Figure 1
α-Diversity (chao1) and principal coordinate analysis of the UniFrac β-diversity metrics of the microbiota. Treatments listed in all figure components are: Low-RS-S (diet with amylopectin corn starch), Low-RS-WG (diet with dent whole-grain ...

Principal coordinate analysis of the Unifrac β-diversity metric, which organizes the treatment groups according to the properties of the microbiota, demonstrated that the two high-RS groups (i.e. Hi-RS-WG and Hi-RS-S) clustered separately. The two control groups, Low-RS-S and Low-RS-WG, were different from the high-RS groups, but more similar to each other (especially when displayed weighted). These findings were significant for both the unweighted (presence or absence of an OTU) and weighted (accounts for relative abundance of OTUs) Unifrac analyses (ANOSIM R = 0.6713, p < 0.0001; and R = 0.5913, p < 0.0001, respectively (Fig. 1B and C).

Within the isolated starch groups the high RS had increased bacteria (p < 0.0001) in Bacteroidetes phylum and decreased bacteria in Firmicutes phylum (Table 3 and Supporting Information Fig. 1). In the high-RS groups, WG decreased (p < 0.0001) the Bacteroidetes:Firmicutes ratio, and the Hi-RS-WG had less (p < 0.0001) Firmicutes than the Low-RS-WG group. There were no phyla differences seen in the low-RS groups. At the genus level, several significant differences were noted (Supporting Information Table 1 and Supporting Information Fig. 2). Amounts of Lactobacillus were different among all four groups (all, p < 0.0001). The two control groups had greater amounts than the two high-RS groups and whole-grain groups had greater amounts than purified starches. Other differences included family Lacnospiraceae genus other (p < 0.001, Low-RS-S greater than the other three groups), family S24-7 genus unknown (p < 0.0001, Hi-RS-S greater than the other three groups and Hi-RS-WG was greater than Low-RS-WG, Supporting Information Table 1), family Ruminococcaceae genus other (p < 0.0001, the two high-RS groups were greater than the control groups and Hi-RS-WG was highest), genus SMB53 (p < 0.001, Hi-RS-S greater than other three groups), genus Ruminococcus (p < 0.0001, the two high-RS groups were greater than Low-RS-S, Low-RS-WG = Hi-RS-S, and Hi-RS-WG was greater than Hi-RS-S), and Bacteroides (p < 0.0001, Hi-RS-S group greater than all other groups).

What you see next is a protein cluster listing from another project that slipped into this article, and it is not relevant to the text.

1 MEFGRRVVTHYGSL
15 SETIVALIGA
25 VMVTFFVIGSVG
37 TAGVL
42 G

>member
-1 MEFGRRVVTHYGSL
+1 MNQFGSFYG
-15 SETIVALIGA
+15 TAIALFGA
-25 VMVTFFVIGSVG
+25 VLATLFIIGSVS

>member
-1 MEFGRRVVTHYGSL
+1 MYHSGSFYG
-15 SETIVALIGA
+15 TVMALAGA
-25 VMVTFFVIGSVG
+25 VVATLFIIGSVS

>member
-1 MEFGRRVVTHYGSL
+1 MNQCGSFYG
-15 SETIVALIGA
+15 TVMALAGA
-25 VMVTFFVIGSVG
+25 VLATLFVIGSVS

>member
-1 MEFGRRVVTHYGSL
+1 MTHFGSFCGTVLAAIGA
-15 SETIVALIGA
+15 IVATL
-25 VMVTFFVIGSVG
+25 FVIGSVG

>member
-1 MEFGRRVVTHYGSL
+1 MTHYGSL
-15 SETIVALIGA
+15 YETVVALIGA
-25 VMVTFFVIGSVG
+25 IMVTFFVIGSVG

Table 3
Frequency of phylum level taxaa),b)

A few correlations were run. Serum GLP-1 active was negatively correlated with the Genus Lactobacillus (R = −0.431, p < 0.003) and phylum Firmicutes (R= −0.676, p < 0.0001); and positively correlated with empty cecum weights (R = 0.391, p < 0.009). Also the Genus Lactobacillus was negatively correlated with Phylum Bacteroidetes (R = −0.603, p < 0.0001) and Phylum Firmicutes (R = −0.685, p < 0.0001), but the correlation of empty cecum weight with Phylum Bacteroidetes (R = 0.268, p = 0.08) and Firmicutes (R = 0.255, p < 0.098) only approached significance.

Core microbiota was defined as taxa present in all samples within an experimental group. The groups differed as to which core taxa were represented (Supporting Information Table 2). A core taxa, Genus Staphylococcus identified only in both low-RS groups and Genus Phascolarctobacterium only in high-RS groups; Family Ruminococcaceae as a core taxa, was associated with WG groups. Other core taxa results were as follows: Low-RS-S: Genera Bifidobacterium, Bilophila, and Akkermansia; Low-RS-WG: Genera Anaerotruncus and Oscillospora; Hi-RS-S: Genera SMB53, Ruminococcus, Holdemania, and Sutterella; Hi-RS-WG: Genera Parabacteroides, Prevotella, Collinsella, and rc4-4.

4 Discussion

Several studies have shown different gut microbiota profiles in obese versus lean people or rodents [2729]. These results may indicate dysbiosis (a dysfunctional microbiota) in the obese [9]. We have previously reported that fermentation of RS occurs in several rodent models [5, 7, 8], but not in two obese mouse models of polygenic obesity, New Zealand Obese (NONcNZO10/LtJ) and NON/ShiLtJ [8]. Considering these results, we hypothesized that an animal model of obesity and diabetes, obese ZDF rats, may be dysbiotic and poorly ferment RS (poor fermentation of RS would be indicated by cecal contents pH usually above 7 and good fermentation below 6.5) [24]. However, our alternate hypothesis was that if obese ZDF rats could ferment RS, then the fermentation would be associated with some reduction in abdominal fat and increased insulin sensitivity in the rats. Several of our previous studies demonstrated reduced body fat was associated with fermentation of RS in studies with Sprague Dawley rats [5, 23, 24], C57BL/6J mice [8], and Goto-Kakazaki (GK) rats [7]. There was also increased insulin sensitivity and pancreatic mass in the (GK) rat, which is a lean model of type 2 diabetes [7]. In the current study, our results, demonstrated that obese ZDF rats possessed an intestinal microbiota capable of fermenting RS. Based on beta-diversity and principal coordinate analysis, we found high-RS and low-RS diets induced a distinctly different microbiota and that WG led to more robust fermentation, greater SCFA production, and lower cecal contents pH, than treatments without WG. There was also a distinctly different microbiota between the two high-RS groups, isolated and WG. WG RS is a source of two types of RS, i.e. RS1 (due to WG structure) and RS2 (granular structure of starch), compared to Hi-RS-S, which only provides RS2. This difference as well as corn bran in WG corn flour having other components, such as arabinoxylans, may have increased the amount of fermentation in the large intestine [3].